Monday, September 30, 2013

Suwarrow Nation

We spent just over two weeks (Sept. 3-19) at Suwarrow atoll in the Northern Cook Islands. The entrance through the pass was straightforward, and when we arrived in the anchorage, we were met by one of the rangers in an aluminum launch. He directed us to a spot to anchor. None of the information we had read about Suwarrow prior to coming mentioned that we would be directed to a spot to anchor, so that took us by surprise. The anchorage is shallow in areas and consists of sand sprinkled with many small (and a few large) coral heads. Since Suwarrow is very popular, the anchorage is also very crowded. It's a good idea to snorkel over your anchor (and those of the boats around you) to visualize possible scenarios should the wind come up and boats should shift. When we were there, many boats had partial wraps on coral, and at least one boat's anchor wasn't even set: it was just lying on its side on the bottom.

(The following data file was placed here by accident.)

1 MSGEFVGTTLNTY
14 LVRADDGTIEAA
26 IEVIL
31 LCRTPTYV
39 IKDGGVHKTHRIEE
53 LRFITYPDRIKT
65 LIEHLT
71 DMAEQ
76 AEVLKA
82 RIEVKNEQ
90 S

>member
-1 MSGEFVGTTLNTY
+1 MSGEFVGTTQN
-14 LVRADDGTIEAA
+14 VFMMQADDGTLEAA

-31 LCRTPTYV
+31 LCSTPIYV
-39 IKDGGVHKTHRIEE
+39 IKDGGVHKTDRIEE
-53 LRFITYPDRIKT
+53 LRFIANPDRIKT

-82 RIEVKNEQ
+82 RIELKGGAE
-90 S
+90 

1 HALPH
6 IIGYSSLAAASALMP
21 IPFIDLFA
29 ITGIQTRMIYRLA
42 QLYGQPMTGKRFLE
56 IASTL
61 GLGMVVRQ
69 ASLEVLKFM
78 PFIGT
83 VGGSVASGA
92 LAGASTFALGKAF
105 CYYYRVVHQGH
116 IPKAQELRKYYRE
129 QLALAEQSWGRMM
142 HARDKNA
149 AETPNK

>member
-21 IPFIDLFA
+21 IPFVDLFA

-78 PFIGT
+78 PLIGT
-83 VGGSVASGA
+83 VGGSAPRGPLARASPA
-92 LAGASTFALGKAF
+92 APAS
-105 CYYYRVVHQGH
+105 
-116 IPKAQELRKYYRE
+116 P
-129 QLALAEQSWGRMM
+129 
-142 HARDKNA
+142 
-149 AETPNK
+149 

Suwarrow anchorage under a rainbow

Silhouette at anchor in the Suwarrow Nation

After our arrival at Suwarrow, it took us several days to realize that we were not on the same time as the other boats in the anchorage. While all the available information states that Suwarrow is on UCT (Universal Coordinated Time) minus 10 (the same as the rest of the Cook Islands), for some reason, the Suwarrow rangers use UCT minus 9 as their local time. Patrick and I changed our clocks to be on the same page as the rangers and other yachties in the anchorage. We jokingly began to call Suwarrow "the Suwarrow Nation" to explain this eccentricity (and any others) about the way things are done on the atoll, much in the way people use the terms island time or faka Tonga ("it's the Tongan way") to explain away how things are done on other islands.